Here is the hysterical (as in funny) response from the Muslim students after they managed to get the film cancelled: “We sincerely appreciate your commitment to exercising your freedom of speech to create an inclusive, just and safe campus community,” they wrote in a Facebook post.
Free speech? Whose free speech was exercised here? It was the Muslims who wanted to shut down free speech -- and they were aided by the student association which caved -- by labeling the film "Islamophobic," a false invective that Muslims throw out perpetually to intimidate anyone who criticizes them.
"American Sniper" is a realistic portrayal of sniper Chris Kyle and his experiences serving in Iraq. Yes, he shot Muslims -- but they were Al Quada, the enemy. The use of the word "Islamophobia" needs to be recognized as pure disinformation used by Islamists -- who are the real ones who want to shut down free speech.
By Todd Starnes
The University of Maryland announced it will postpone indefinitely an upcoming screening of “American Sniper” after Muslim students protested – calling the film Islamophobic, racist and nationalistic.
“American Sniper only perpetuates the spread of Islamophobia and is offensive to many Muslims around the world for good reason,” read a petition launched by the university’s Muslim Students Association. “This movie dehumanizes Muslim individuals, promotes the idea of senseless mass murder, and portrays negative and inaccurate stereotypes.”
The critically-acclaimed film about the life of Navy SEAL Chris Kyle was supposed to be screened May 6 and 7. It was “postponed” on April 22 by the university’s Student Entertainment Events (SEE).
While SEE did not mention the Muslim Students Association’s petition, they referenced a meeting with “concerned student organizations” about the film.
“SEE is choosing to explore the proactive measures of working with others during the coming months to possibly create an event where students can engage in constructive and moderated dialogues about the controversial topics proposed in the film,” read a statement from SEE posted on the university’s website.
The Muslim Students Association posted a Facebook message praising the university’s capitulation to their demands.
“We sincerely appreciate your commitment to exercising your freedom of speech to create an inclusive, just and safe campus community,” they wrote.
Breyer Hillegas, president of the university’s College Republicans, told me he was furious about the cancellation.
“Universities are always trying to satisfy the political correctness police and worry about who they might offend – rather than standing up for principle and the First Amendment of the Constitution,” Hillegas told me.
He said the College Republicans had been behind the effort to convince SEE to show the film.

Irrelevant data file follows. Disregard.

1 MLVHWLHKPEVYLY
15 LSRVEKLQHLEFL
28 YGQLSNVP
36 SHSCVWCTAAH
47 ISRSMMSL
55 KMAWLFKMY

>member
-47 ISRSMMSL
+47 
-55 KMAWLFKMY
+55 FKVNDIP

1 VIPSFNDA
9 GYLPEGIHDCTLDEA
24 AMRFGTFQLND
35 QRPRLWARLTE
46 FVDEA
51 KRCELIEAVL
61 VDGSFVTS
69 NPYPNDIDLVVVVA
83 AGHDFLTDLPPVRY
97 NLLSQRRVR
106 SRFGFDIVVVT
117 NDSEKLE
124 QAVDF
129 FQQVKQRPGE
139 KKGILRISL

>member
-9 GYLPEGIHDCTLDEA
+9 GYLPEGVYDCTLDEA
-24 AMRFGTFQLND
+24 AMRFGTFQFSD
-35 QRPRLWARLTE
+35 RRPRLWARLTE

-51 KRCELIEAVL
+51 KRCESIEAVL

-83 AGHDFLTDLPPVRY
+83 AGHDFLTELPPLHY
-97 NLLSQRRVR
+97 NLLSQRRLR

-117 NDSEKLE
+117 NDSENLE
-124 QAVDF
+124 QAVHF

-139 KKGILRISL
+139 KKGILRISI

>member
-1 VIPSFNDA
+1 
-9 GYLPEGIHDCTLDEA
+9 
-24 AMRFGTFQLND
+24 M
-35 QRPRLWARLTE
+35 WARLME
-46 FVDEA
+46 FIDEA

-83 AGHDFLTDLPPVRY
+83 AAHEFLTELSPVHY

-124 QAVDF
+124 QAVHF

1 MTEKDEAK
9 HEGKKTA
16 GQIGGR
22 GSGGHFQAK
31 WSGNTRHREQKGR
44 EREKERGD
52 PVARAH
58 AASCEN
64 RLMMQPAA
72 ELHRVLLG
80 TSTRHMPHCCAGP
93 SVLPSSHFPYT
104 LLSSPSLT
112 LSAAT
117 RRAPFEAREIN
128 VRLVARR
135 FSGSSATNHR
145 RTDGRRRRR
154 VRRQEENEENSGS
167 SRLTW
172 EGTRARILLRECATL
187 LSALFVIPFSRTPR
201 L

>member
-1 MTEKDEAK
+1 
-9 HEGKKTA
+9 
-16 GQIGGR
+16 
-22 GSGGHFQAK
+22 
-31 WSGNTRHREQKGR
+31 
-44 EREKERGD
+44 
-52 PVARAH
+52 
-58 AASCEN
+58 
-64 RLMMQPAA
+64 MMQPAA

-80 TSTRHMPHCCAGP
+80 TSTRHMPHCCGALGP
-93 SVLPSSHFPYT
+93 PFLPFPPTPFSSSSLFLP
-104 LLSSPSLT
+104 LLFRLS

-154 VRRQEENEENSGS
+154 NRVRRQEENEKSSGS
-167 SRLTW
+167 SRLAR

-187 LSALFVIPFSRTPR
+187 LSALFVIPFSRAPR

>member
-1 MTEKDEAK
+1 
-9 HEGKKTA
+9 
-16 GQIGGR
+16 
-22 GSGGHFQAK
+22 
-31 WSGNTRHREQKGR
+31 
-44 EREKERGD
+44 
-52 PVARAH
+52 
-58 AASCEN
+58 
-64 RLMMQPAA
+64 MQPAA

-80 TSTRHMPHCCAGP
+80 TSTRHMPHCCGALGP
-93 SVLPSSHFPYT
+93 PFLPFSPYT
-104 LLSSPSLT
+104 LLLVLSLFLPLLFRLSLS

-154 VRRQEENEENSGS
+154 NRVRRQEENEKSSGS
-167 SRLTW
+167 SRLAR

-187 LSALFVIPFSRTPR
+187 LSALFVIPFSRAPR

“If the university prevents a movie like that from being show – it promotes intolerance and stifles dialogue and debate – and goes directly against the atmosphere that the University of Maryland is supposed to support,” he said.
But the Muslims Student Association said “American Sniper” creates a “dangerous climate for Muslim students and severely devalues the community atmosphere.”
The MSA said the only way to make the University of Maryland more inclusive and diverse is to prevent “American Sniper” from being shown on campus.
Hillegas told me that he strongly disagreed with those accusations and said the film shows “an accurate depiction of what went on.”
“’American Sniper’ is not about a racist, mass-murderer or criminal,” he said. “It’s about a decorated American war hero who served this country valiantly.”
It’s not the first time that Muslims and their supporters have tried to silence the film.
In early April the University of Michigan canceled a campus screening only to later reverse that decision after a national uproar.
Protestors at Eastern Michigan University disrupted a screening of the film and a petition drive was launched this week at George Mason University to ban the film from the Virginia campus.
Hillegas said the College Republicans are mobilizing to fight back and force the university to reinstate the screening.
“We’re going to fight it with all we have,” he told me.
However, SEE said there are no plans to reschedule the film this semester.
“SEE supports freedom of expression and hopes to create space for the airing of opposing viewpoints and differing perceptions,” their statement read.
That’s pretty ironic – touting their Constitutional bona-fides while stomping on the Constitution.
Somebody should tell the University of Maryland that we already have a space for the airing of opposing viewpoints and differing perceptions.
It’s called the United States of America.